My 1:59 Gaffe

By September 17, 20171:59 Marathon
1:59 Marathon Updated

The day my sub-two-hour marathon prediction died.

You read it here first — my prediction of someone running a 1:59 marathon has become what is now commonly referred to as “fake news.”

I know, I know, I’ve been writing about the 1:59 marathon for years and even published a book with that title. As it turns out, I was wrong.

At least my prediction was not as fake as Nike’s Breaking2 event, which wouldn’t have even counted since it was not held according to any standards or ethical considerations.

Still, I predicted someone would run a 1:59 marathon soon. I even mused about it happening at Boston, then conducted contradictory research showing that course was slower than other world Marathon Majors.

It’s difficult to admit, but the 1:59 marathon will not be happening in the very near future. And just like anyone who’s gone out on a limb then ended up being wrong, I have my excuses. Using humor to discuss painful issues can be consoling and at least break the ice on the subject. So here goes.

‘Tis the season for fast marathons. In the coming three months we’ll see Berlin, Chicago and New York, three very popular fast ones. Sooner or later runners will break 1:59 on all of these courses but probably not this year or the next. Likewise, for spring events, including on the aforementioned slow Boston course, but only after it happens in London.

The elites are getting faster, it’s true. Marathon records have inched down to 2:02:57. But we’re still some ways to 1:59. Meanwhile, recreational runners’ times are getting slower and slower.

So folks, I’m giving up. My 1:59 prediction of “soon,” made in the book, has now officially come and gone. As I may have been the first to seriously predict this Bannister-esk moment in running, I also get to cancel my own prediction, because . . . well, because I can.

So, we’ll have to let nature take its course, even if someone happens to break the two-hour barrier unnaturally such as in the Nike event.

I wasn’t wrong because the potential for 1:59 doesn’t exist. Nor for lack of scientific evidence. Not even because an elite runner just a few years ago, like, today, was and is quite capable of this amazing feat. In all three cases, science is on my side.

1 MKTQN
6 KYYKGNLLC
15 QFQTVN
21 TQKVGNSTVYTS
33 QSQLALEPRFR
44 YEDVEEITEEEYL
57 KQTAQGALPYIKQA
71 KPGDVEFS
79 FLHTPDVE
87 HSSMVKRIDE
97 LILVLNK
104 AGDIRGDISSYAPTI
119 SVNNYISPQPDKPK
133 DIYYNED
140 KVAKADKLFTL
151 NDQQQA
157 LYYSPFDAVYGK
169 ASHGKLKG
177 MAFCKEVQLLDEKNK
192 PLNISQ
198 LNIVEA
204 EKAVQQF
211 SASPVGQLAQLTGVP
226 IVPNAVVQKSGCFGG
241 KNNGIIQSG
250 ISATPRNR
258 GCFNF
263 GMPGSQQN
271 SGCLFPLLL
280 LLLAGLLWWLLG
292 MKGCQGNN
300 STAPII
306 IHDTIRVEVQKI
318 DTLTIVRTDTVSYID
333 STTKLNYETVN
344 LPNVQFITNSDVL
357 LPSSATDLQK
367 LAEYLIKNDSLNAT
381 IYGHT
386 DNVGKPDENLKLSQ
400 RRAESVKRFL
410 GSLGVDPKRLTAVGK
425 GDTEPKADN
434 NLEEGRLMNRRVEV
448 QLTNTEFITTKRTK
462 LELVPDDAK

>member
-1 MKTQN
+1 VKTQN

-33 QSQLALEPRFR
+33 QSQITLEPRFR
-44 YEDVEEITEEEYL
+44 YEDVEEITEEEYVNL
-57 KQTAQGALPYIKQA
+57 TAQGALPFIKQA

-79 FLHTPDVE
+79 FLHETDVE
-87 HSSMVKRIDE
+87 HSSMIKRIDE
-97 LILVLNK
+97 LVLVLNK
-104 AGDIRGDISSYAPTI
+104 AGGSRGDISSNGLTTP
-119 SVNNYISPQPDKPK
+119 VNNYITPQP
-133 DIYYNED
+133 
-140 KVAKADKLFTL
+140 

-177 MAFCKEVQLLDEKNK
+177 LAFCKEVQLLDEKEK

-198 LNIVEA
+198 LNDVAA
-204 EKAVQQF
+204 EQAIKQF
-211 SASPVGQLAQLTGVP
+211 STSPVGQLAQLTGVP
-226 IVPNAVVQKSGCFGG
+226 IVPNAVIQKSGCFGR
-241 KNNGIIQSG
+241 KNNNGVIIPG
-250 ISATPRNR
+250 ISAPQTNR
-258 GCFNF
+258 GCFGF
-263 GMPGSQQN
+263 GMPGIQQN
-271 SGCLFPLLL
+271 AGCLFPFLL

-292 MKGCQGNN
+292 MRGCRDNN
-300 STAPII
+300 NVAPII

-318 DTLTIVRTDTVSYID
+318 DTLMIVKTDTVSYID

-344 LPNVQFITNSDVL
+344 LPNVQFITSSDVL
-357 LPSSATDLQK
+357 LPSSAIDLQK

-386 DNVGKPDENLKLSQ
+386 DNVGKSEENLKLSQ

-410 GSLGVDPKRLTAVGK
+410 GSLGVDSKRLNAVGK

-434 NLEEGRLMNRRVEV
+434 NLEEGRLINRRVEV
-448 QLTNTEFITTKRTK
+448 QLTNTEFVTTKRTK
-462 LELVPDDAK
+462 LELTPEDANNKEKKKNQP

My general prediction in 1998 had a solid clinical, or empirical, basis, showing how submax paces improve with aerobic training, which also improves running economy, estimating how further improvements, along with being barefoot, which also improves economy, could lead to someone breaking two-hours.

By 2011, Mayo Clinic’s Michael Joyner provided a now classic discussion on 1:59, out-bidding me by two minutes. He used an equation that included VO2max, lactate threshold percentage, and running economy to predict marathon times, estimating 1:57:58 based on this formula.

The University of Colorado’s Wouter Hoogkamer and colleagues published a 2016 paper with a searing scientific dissertation on running economy, which cried out, “1:59, here I am.” In short, it showed the potential is now. Hoogkamer et al. outlined that improving running economy by 2.7 percent could lead to times under two hours through effective drafting strategies, very light shoes and other approaches.

The three of our methods share many features, but the most important is that they are all legal, staying within International Association of Athletics Federations regulations for record purposes assuming on an acceptable course.

These factors that show a runner today is capable of sub-2, especially if the weather cooperates. These are different than predictions based on statistics I didn’t use, which show, based on the progression of marathon times, 1:59 won’t occur until the decade of 2020. But I like the fact that some of today’s elites are capable of 1:59.

This is not the first time I’ve been wrong. Nor am I without excuses, and here they are. Primarily, I didn’t expect so much interference from the running world — particularly an industry set more on entertainment than performance.

Here are some details of my excuses:

  • Money interfered. An easy blame. It’s “The devil made me do it” of excuses. Following the money takes runners down a road slowly traveled. Given the option between wearing shoes full of money whose added weight will slow them down, and running barefoot or in super light shoes not made by the big companies, elite runners let money win.